A better example, perhaps, is the Irish football team, a motley assortment of foreigners who have notoriously qualified on the slimmest imaginable grounds. If you've ever been to Dublin on a school trip or drunk a pint of Guinness, or can recite a limerick, thenyou're in. In Pete Davies' account of the 1990 World Cup, All Played Out, one of the Irish players jiggles his feet while the band plays the national anthem, and after a while he leans over to his team-mate and says: "Blimey, this one goes on a bit." He is rewarded with a swift jab in the ribs. "Sssshhh..." his compatriot replies. "It's ours."
But that's sport for you. Generalisations never work. There are always examples on both sides. For every foreigner who fails to perform for an adopted country (Zola Budd, even Graham Hick for a while) there are plenty who triumph. Similarly, for every die-hard England supporter who wanted Terry Venables' team to beat Brazil last month, there were hundreds who would have been mortified to see Brazil lose. The only thing revealed by Robert Henderson's article, and the chord it will undoubtedly strike in many club dressing-rooms around England, is the depth of the atavistic feeling that national pride is an essential ingredient of sporting success.
This is not a pretty thing, but neither can it be shrugged aside. The South African team that somehow or other beat the All Blacks in the World Cup was clearly harnessing some ferocious national will-power, and there is no doubt that teams can and do thrive on jingoistic fervour. The premise of Henderson's article indeed is that national pride is the supreme motivating force without which nothing is possible.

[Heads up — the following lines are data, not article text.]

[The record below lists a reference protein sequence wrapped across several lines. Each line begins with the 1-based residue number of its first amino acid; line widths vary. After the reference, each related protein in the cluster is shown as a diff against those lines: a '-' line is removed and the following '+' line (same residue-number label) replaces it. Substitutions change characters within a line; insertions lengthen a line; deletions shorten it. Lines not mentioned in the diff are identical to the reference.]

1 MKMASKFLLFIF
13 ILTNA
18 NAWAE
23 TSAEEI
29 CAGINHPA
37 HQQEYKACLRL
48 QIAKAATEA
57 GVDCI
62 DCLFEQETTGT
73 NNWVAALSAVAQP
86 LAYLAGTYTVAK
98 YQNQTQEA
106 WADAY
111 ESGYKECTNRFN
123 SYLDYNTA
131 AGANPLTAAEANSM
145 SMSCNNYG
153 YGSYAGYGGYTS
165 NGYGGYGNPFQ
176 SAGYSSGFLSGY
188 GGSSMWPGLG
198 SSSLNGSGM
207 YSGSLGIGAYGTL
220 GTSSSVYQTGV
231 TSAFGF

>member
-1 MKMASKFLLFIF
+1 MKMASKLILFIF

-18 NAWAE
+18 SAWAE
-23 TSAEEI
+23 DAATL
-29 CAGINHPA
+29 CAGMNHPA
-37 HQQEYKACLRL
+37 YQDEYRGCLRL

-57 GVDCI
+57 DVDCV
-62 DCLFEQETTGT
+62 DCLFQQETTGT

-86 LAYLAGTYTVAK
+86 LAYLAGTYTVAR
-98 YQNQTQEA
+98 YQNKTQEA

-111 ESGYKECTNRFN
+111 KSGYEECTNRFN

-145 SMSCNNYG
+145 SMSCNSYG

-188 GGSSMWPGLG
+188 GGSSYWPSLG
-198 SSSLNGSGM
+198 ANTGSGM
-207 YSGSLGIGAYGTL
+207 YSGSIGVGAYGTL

Is that true? It would be lovely if it weren't. But almost all of international sport drinks deep from the poisoned well of political and racial animosity. Track and field athletics is perhaps the most individualistic sport there is - years of lonely training in order to clip a few thousandths of a second off your personal best - yet when the Olympics come around, it's all anthems and flags and "Gold for Britain!" headlines. None of this matters very much - it is an innocuous form of national rivalry that is, in any case, half ironic. Much of the fun of the Olympic Games is the cosmopolitan get-together in the so-called village, where hurdlers from Kenya and hammer-throwers from Denmark meet to share jokes, stories, herbal tonics and whatever else is permitted these days.
To quite a large extent it is the media that insists on converting the "Games" into a frenzy of crowing and moaning about national pride. But there will always be plenty of authentic antagonisms involved. Australian cricketers used to have a little song that went: